Oct 142008
 
Authors: Brian Lancaster

Have you ever had that wonderful moment during which you realized that you have made a great decision?

Those moments happen so rarely in one’s lifetime, especially mine. I’m full of bad decisions.

Coming to college as an engineering major? Hooking up with a girl who may or may not have looked somewhat like a specific late-night talk show host? Thinking I could peacefully live with several of the most annoying, arrogant, and smelly guys for my second year in the dorms? All of those were bad decisions.

However, I recently decided to take an excursion to our local Walmart, and it turned out to be one of the best decisions I’ve ever made. Let me explain.

I frequently fall victim to what I like to call “life-or-death urges,” which must be satiated, lest my desires hurl me over the edge into a bottomless pit of insanity. Anyway, the urge on this wonderful night was to go out and buy the movie “Beerfest.” I’ve only seen the movie once, but I remember liking it, and I had a sudden urge to watch it again.

The problem with my urge was that it was after 10 p.m., and all the usual places that I go to buy DVDs were closed. And so it was with hesitation in my heart, and fear in my soul, that I set out for the local Walmart.

I don’t know why Walmart makes me feel uncomfortable. It might be the fact that it’s absolutely gigantic, and I need a compass and a tide chart to navigate the store correctly. It might be my upper-middle class white upbringing making me feel superior to the idea of shopping at Walmart, mixed with my sense of morality telling me that I’m really no better than anyone there.

Either way, I don’t often find myself shopping at my local Walmart.

So, after plotting my course — lucky I thought to actually bring my tide chart — toward the electronics section, I wandered around for a while, searching for my holy grail: “Beerfest.”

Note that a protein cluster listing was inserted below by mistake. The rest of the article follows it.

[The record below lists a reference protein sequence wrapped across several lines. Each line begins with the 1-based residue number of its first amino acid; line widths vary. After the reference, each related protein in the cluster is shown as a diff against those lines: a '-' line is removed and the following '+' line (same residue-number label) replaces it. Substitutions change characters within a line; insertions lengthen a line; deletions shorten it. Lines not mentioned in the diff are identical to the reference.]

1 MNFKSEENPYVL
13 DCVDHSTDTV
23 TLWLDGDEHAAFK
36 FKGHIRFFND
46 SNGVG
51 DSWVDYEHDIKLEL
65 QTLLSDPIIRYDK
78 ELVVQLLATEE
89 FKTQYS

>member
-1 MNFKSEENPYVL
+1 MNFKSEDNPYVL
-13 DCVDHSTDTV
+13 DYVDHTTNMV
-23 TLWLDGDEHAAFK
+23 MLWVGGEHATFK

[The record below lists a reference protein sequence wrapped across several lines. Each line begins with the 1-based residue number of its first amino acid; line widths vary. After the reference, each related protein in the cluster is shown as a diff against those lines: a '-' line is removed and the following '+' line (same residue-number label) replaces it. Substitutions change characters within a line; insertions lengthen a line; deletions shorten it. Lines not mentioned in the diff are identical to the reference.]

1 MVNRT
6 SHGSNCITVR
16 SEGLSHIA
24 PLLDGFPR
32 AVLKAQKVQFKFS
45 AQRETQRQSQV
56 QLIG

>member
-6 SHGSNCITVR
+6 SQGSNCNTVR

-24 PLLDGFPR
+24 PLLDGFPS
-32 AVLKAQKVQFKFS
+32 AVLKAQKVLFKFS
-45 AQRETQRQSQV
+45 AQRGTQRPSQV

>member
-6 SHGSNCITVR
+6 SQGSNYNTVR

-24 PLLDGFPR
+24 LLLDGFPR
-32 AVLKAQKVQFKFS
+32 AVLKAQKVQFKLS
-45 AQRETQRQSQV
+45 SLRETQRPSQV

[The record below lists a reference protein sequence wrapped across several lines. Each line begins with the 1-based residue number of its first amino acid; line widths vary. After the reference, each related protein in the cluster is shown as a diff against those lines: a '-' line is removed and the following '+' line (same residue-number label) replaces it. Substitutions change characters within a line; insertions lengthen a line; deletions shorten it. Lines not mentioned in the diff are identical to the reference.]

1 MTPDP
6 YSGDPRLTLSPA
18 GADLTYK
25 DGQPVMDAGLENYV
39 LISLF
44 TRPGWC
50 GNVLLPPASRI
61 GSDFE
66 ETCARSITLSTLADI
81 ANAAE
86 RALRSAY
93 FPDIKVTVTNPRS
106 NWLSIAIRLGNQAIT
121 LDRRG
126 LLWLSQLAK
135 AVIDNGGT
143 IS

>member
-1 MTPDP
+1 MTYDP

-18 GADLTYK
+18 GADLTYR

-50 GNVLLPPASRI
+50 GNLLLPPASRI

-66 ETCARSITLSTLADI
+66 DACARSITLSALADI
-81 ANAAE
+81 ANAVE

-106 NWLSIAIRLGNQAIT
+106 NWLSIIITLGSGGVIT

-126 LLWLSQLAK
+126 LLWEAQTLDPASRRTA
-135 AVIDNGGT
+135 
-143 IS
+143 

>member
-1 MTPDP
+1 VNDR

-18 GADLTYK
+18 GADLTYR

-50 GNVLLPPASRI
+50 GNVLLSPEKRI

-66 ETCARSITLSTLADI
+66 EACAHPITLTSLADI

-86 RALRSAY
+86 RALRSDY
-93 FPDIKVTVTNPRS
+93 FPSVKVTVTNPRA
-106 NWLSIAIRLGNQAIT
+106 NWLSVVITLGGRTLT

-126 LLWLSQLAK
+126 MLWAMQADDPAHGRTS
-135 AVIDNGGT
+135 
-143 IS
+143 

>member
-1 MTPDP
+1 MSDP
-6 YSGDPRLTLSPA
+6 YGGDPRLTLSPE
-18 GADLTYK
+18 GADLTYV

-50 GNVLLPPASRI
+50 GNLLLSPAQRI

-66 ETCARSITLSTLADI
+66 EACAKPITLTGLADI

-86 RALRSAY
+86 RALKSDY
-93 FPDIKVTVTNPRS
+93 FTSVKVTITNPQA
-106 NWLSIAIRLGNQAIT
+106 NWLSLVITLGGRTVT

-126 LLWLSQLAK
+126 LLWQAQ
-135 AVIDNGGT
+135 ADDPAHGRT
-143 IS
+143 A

But it was nowhere to be found.

I asked an employee, and he led me to believe that they had carried it recently. However, he couldn’t find it either. Mission failure.

However, the trip was not in vain, for it was in the racks of DVDs that I found what could only be described as the deal of this century, possibly the deal of the millennium.

Sitting there on the shelf, in its cased-glory, was a bundle set of the “Hunt for Red October,” “Patriot Games” and “Clear and Present Danger.” All three of these DVDs were being sold for the combined total of $14.96.

This amazing discovery prompted me to ask myself what could be better than buying three amazing movies for less than $15, but that question was immediately answered. Sitting on the shelf right next to the Jack Ryan Collection (that’s what the three DVD set was called) was the entire four-movie “Lethal Weapon” series. For the same price.

I quickly scooped these DVDs into my arms and ran to the checkout, so that I could buy them before the managers discovered their frightful errors.

The moral of the story is very simple: with every closed door, the opportunity to buy seven amazing movies for less than $30 may present itself.

And maybe, just maybe, the DVD section at Walmart is the movie industry’s best-kept secret. But not anymore. I am cracking this secret wide open to the student body of Colorado State University.

Tips are appreciated.

Brian Lancaster is a senior political science major. His column appears Wednesdays in the Collegian. Letters and feedback can be sent to letters@collegian.com.

 Posted by at 5:00 pm

Sorry, the comment form is closed at this time.